The fight will start on the feet, and that’s where it is going to stay. Freire has faced better competition in his Bellator career and, coupled with his brother winning the featherweight title, he will have the motivation edge as well. Freire will get a TKO victory in the second round.

FW: Thiago Meller (19-5) vs. Bubba Jenkins (7-1)

Bubba Jenkins will be the Bellator veteran in this fight. He welcomes Thiago Meller to the promotion.

Meller is certainly somebody who could hand Jenkins his second loss. Meller has fought good competition over the years on the regional circuit. He faced the likes of Jose Aldo and Rafael dos Anjos early in his career, suffering a majority decision loss to the future UFC champ and a submission loss to the future UFC contender. The Brazilian is also a finisher, picking up 18 out of his 19 wins by either knockout or submission.

Meller certainly has good Brazilian Jiu-Jitsu—13 submission victories—and should keep the fight competitive when it inevitably goes to the mat. He is going to need to somehow bring the former collegiate wrestler to the ground and keep him on his back, where wrestlers are known to have a lot of trouble. Bringing the fight to the ground will also help Meller to grind down Jenkins, who still has question marks in terms of his cardio and could fade late in the fight.

The other option is keeping this fight on the feet and trying to outstrike Jenkins, who has demonstrated raw striking skills so far in his young career. If Meller does decide to keep it standing, he will want to avoid taking any power shots from Jenkins, who has a tremendous amount of power in his hands.

The game plan for Jenkins is always a simple one: go for the takedown. Jenkins will launch some power shots. As a former Division I wrestler, it shouldn’t be too hard to land them.

Jenkins’s wrestling will inevitably win out in this fight as he takes another step away from his first loss and toward making a big stride in the featherweight division. Jenkins by TKO in the second round.

BW: Mike Richman (16-5) vs. Ed West (18-8)

After recent setbacks, Mike Richman and Ed West will look to turn their luck around in this fight.

West has fought sporadically since making the bantamweight semifinals in 2011. He has had only competed in three fights since then. Including that semifinal fight against Eduardo Dantas, West is 1-3 during that span. He lost his last outing, which came in a regional promotion in Mexico. The 30-year-old has skills on the ground and can grapple with some of the better Bellator fighters. West has nine submission victories in his career, and he has had a knack for entertaining battles. The problem with West is that he has holes in his striking and tends to disappear against better strikers. Dantas proved that very well by negating anything and everything West threw at him. West will want to take this fight to the ground and either grind out a decision or catch a submission against Richman, who doesn’t have the grappling of West.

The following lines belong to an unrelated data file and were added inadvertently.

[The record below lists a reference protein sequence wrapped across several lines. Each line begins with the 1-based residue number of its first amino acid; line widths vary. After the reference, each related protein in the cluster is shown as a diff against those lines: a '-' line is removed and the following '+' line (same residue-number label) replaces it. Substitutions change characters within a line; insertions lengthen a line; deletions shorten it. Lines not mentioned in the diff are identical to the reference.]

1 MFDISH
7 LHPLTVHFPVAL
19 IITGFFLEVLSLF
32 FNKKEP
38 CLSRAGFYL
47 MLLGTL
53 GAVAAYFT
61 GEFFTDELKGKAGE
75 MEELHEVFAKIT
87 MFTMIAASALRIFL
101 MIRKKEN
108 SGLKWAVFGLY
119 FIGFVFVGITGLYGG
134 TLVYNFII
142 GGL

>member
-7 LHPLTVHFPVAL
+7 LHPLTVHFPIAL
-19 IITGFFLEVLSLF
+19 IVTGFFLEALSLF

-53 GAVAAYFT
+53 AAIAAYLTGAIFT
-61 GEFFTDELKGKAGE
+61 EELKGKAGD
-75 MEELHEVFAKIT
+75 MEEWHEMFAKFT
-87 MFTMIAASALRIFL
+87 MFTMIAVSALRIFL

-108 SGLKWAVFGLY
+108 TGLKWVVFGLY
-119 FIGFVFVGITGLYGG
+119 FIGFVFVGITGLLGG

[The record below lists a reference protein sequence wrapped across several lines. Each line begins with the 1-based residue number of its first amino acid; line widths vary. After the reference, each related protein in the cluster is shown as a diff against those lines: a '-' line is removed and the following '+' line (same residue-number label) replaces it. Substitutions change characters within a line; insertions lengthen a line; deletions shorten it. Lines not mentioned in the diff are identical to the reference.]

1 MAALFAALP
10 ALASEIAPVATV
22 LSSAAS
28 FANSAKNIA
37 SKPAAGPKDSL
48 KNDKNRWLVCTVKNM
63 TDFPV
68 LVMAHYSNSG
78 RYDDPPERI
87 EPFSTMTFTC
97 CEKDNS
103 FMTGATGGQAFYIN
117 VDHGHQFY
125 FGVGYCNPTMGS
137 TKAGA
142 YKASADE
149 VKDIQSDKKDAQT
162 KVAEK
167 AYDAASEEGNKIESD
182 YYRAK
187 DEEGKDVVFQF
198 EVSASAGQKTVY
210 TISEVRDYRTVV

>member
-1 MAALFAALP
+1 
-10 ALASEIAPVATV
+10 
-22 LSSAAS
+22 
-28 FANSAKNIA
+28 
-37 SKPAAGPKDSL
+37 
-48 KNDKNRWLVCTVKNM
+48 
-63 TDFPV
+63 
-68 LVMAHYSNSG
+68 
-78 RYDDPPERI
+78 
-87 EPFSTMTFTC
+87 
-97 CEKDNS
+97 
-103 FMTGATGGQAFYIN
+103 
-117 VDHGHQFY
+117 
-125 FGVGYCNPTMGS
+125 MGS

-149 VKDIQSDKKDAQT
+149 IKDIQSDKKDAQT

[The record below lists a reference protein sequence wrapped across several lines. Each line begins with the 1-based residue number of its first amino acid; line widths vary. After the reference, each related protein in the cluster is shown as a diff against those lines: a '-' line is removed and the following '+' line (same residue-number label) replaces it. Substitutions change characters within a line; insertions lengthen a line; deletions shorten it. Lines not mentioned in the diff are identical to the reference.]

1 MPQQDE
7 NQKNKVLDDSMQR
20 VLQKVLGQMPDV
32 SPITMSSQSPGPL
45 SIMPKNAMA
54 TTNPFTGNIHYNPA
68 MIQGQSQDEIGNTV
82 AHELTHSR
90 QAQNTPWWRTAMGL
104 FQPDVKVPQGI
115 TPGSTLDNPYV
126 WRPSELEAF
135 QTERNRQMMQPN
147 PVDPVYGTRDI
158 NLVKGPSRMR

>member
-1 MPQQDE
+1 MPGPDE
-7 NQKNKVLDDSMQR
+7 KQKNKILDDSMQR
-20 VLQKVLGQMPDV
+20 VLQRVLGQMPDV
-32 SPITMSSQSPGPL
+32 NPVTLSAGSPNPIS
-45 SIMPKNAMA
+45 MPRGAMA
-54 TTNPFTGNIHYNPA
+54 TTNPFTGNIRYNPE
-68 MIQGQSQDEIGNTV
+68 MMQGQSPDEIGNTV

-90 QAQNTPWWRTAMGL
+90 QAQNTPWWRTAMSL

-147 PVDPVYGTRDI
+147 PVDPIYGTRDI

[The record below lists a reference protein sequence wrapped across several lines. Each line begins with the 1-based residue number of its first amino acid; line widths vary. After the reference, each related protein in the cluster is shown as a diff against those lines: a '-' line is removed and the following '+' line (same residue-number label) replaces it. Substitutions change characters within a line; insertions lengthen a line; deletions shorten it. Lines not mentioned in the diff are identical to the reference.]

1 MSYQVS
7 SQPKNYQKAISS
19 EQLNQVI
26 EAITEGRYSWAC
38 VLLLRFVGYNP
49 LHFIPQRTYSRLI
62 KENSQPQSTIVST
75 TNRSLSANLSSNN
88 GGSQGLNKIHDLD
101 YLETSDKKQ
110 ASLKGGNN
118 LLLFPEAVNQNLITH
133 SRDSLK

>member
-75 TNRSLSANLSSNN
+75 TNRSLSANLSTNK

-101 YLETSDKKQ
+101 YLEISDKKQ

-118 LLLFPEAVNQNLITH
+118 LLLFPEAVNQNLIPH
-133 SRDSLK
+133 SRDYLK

Richman is a former professional boxer. His striking will be what wins him this fight. Much like West, Richman has had trouble as of late and sports a 1-3 mark over his last four fights. Richman could have conceivably won his fight with Goiti Yamauchi. It was a back-and-forth fight, but Yamauchi ultimately got the better of Richman on the feet and scored the decision. Richman has faced good competition in Bellator and has also stayed more active in the past few years.

Both of these fighters are tough outs, but Richman will score the knockout. And if he can’t finish the fight, he’ll claim the decision victory.

Preliminary Card Predictions
Fight Prediction
HW: Ryan Martinez (10-4) vs. Nick Rossborough (24-18-1) Martinez by second-round TKO
LW: Brandon Girtz (10-4) vs. Benny Madrid (7-1) Girtz by second-round submission
LW: Derek Campos (14-4) vs. Estevan Payan (15-6) Campos by unanimous decision
HW: Stuart Austin (8-0) vs. Dan Charles (7-2) Austin by second-round TKO
BW: Michael Parker (11-6) vs. Joe Taimanglo (19-6-1) Taimanglo by unanimous decision
MW: Jacob Ortiz (13-4) vs. Clifford Starks (9-2) Starks by unanimous decision
LW: Raymond Pina (4-0) vs. LaRue Burley (4-0) Burley by third-round TKO

About The Author

Sal DeRose
Staff Writer

Sal DeRose hails from New Jersey and is currently training for his first MMA fight. He hopes to use his knowledge and insight to generate articles that interest and entertain readers. Prior to joining Combat Press, his work appeared on The MMA Corner and Bleacher Report MMA. Outside of MMA, Sal is a big fan of every other sport. He's a die-hard New York sports fan, with the exception of cheering for the Green Bay Packers.